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As repeat hurricanes threaten, churches offer vital services in Nicaragua, Honduras

Two weeks after Hurricane Eta struck, Nicaragua and Honduras are now bracing for another massive storm, Hurricane Iota. Eta killed at least 120 people in flash floods and mudslides. By 15 November, ahead of Iota’s landfall, some 63,500 people had been evacuated in northern Honduras, and 1,500 people in Nicaragua had been moved from low-lying areas of the country's northeast. Carlos Rauda, a regional officer with ACT Alliance, offers a glimpse of this unfolding situation, and the important role of churches.

Webinar explores "Reconnecting in faith with creation, land and water”

A 28 July World Council of Churches (WCC) webinar entitled "Reconnecting in faith with creation, land and water” explored the ways in which we tie our faith to living responsibly on earth. Participants explored together why and how a sustainable future must be based on the interdependency of the whole creation, not an anthropocentric understanding in which human beings are the dominant species.

Rt. Rev. Sharma Nithyanandam: “Contribute toward suspending negativity”

Rt. Rev. Sharma Nithyanandam is the bishop in Vellore, Church of South India. Below, he reflects on how churches can infuse hope as an antidote to despair by becoming agents of tangible social action. During the COVID-19 lockdown, our church doors may be closed but our hearts are not, and Bishop Nithyanandam reflects on why this is a time for deeds and not just words.

Calling for an Economy of Life in a Time of Pandemic

In a joint message released on 15 May 2020, the World Council of Churches, World Communion of Reformed Churches, Lutheran World Federation, and Council for World Mission underlined that cooperation and solidarity within and across countries, embodied in networks of faith communities, civil society, and social movements as well as fresh systems of global governance rooted in justice, care, and sustainability are needed in response to the global health crisis of the Covid‐19 pandemic and the longer‐standing economic and ecological emergency.

WCC Programmes

Faith communities vital in overcoming hunger

As the coronavirus pandemic continues to require the world to protect its most vulnerable people, the reality of undernourishment faces more than 820 million people in the world. This increases vulnerability in our one human family. Dr Manoj Kurian, coordinator of the WCC Ecumenical Advocacy Alliance, reflects on the current state of food security.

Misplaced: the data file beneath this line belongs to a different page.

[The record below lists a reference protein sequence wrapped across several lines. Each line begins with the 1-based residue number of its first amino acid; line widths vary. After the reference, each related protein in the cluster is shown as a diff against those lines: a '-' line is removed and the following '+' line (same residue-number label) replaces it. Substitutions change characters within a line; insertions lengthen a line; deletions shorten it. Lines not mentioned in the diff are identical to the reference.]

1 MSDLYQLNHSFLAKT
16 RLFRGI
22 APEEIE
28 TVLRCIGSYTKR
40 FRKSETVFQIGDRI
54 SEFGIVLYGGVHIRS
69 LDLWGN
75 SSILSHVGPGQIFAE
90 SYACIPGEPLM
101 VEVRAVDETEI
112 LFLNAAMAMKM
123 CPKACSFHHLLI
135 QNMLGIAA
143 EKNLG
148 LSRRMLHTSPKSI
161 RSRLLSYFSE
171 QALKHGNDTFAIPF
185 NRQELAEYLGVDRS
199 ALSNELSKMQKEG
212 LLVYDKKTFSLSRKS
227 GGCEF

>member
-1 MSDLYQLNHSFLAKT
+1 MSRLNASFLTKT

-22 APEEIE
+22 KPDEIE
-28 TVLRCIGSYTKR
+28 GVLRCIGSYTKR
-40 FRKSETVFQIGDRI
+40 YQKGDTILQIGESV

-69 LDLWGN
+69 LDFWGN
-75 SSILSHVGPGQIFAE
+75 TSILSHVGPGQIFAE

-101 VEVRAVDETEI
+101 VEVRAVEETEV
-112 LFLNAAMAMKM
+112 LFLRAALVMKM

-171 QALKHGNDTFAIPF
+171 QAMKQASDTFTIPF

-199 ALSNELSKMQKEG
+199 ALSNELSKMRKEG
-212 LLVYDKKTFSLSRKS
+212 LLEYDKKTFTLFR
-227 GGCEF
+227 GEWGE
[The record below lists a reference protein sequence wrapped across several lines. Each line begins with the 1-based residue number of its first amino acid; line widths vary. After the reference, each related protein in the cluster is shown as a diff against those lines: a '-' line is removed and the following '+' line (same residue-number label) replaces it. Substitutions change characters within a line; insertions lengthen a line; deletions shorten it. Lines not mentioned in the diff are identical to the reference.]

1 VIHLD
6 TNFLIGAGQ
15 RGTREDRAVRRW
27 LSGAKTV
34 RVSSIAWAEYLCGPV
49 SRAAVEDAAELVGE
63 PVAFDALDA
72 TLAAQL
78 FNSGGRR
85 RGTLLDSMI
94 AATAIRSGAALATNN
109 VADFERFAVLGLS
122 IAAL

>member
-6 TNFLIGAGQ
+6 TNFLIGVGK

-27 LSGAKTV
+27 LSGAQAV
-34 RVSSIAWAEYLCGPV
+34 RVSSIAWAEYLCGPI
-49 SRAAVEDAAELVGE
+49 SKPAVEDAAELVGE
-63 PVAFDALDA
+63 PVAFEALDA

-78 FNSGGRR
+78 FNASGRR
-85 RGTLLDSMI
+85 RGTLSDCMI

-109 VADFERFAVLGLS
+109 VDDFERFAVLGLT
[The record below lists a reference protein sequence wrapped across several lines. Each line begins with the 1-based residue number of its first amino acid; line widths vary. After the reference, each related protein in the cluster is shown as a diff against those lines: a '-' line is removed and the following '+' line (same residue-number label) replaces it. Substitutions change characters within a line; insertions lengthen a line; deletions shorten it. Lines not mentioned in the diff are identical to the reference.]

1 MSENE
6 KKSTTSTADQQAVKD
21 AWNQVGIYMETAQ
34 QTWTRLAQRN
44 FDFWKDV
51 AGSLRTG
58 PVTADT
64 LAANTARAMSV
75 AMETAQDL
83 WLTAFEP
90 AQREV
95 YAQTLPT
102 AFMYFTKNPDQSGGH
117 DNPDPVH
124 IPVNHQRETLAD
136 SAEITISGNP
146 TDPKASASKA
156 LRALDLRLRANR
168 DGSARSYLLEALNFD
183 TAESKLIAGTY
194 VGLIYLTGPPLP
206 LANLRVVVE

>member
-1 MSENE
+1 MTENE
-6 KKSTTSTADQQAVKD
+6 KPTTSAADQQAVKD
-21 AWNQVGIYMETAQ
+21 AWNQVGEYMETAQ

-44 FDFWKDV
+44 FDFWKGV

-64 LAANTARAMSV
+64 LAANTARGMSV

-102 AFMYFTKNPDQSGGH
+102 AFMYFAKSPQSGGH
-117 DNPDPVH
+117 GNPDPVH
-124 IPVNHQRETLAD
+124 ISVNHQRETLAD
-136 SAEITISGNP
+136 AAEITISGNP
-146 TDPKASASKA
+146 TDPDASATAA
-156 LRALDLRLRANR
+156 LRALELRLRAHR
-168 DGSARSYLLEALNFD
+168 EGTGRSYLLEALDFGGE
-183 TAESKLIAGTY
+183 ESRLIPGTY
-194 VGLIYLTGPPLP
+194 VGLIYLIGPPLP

American and Swedish church leaders sign joint climate justice pledge

The Episcopal Church, Evangelical Lutheran Church in America, and Church of Sweden have signed a joint pledge related to climate justice.

The message urges action on the unprecedented negative effects of climate change. “As we observe the Season of Creation, we renew the call for our churches to work together for the sake of Earth and to build collaborations wherever possible, both with other communities of faith and with diverse agents in our civil society,” the text reads. “Now is the time for science, politics, business, culture and religion - everything that is an expression of human dignity - to address together this critical issue for our time.”

At Human Rights Council, WCC advocates for human dignity

The World Council of Churches (WCC) made a positive impact at the 41st session of the United Nations Human Rights Council, held 24 June through 12 July.

The WCC has a long history of engagement with the United Nations human rights system, in witnessing and advocating for human dignity and justice on behalf of the worldwide ecumenical movement.

WCC condemns massacre of farmers in Philippines

The World Council of Churches (WCC) condemned the massacre earlier this month of 14 farmers by police officers in Canlaon City, as well as Manjuyod and Santa Catalina towns in Negros Oriental in the Philippines. The WCC also renewed its call for the government of the Philippines to end the culture of impunity and to ensure full investigation and accountability for all such killings.

Papuan villagers share their wounds with WCC Pilgrim Team

In the small village of Kaliki, men, women and children are on their feet, dancing, accompanied by drum rolls, as an international World Council of Churches (WCC) Pilgrim Team arrives. The pilgrims are given intricately-woven crowns of grass and flowers and their faces are painted with traditional patterns.

A faith-based, holistic approach to HIV and AIDS-care

In a country now counting 100 million inhabitants, and where 2.5 percent are added annually, it is increasingly hard for the government to keep pace with the needs of its people. “In this challenging environment, the work of non-governmental organisations is critical in order to ease the burden on public service institutions”, explains Dr Maged Moussa Yanny, general director of EpiscoCare.

WCC general secretary speaks on the future of work

World Council of Churches (WCC) general secretary Rev. Dr Olav Fykse Tveit spoke on the future of work at an event held on 25 February in Geneva commemorating the centenary of the International Labour Organization (ILO).

Sustainable resourcing for sustainable development

Bishop Ingeborg Midttømme, from the Church of Norway, serves at the diocese of Møre, in the northwestern part of the Scandinavian country. She is also a board member of Norwegian Church Aid. Over the past years, she has been an active participant in international events that focus on the global agenda on sustainable development, such as the United Nations annual climate conferences.